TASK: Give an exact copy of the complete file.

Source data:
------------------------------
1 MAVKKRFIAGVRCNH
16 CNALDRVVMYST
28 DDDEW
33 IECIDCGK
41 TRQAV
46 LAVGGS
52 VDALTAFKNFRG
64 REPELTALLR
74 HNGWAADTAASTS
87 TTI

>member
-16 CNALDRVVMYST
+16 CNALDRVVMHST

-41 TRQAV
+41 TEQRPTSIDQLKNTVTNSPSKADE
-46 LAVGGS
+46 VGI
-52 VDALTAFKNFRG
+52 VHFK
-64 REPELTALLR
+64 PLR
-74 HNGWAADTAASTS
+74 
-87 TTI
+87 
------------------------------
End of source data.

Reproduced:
1 MAVKKRFIAGVRCNH
16 CNALDRVVMYST
28 DDDEW
33 IECIDCGK
41 TRQAV
46 LAVGGS
52 VDALTAFKNFRG
64 REPELTALLR
74 HNGWAADTAASTS
87 TTI

>member
-16 CNALDRVVMYST
+16 CNALDRVVMHST

-41 TRQAV
+41 TEQRPTSIDQLKNTVTNSPSKADE
-46 LAVGGS
+46 VGI
-52 VDALTAFKNFRG
+52 VHFK
-64 REPELTALLR
+64 PLR
-74 HNGWAADTAASTS
+74 
-87 TTI
+87 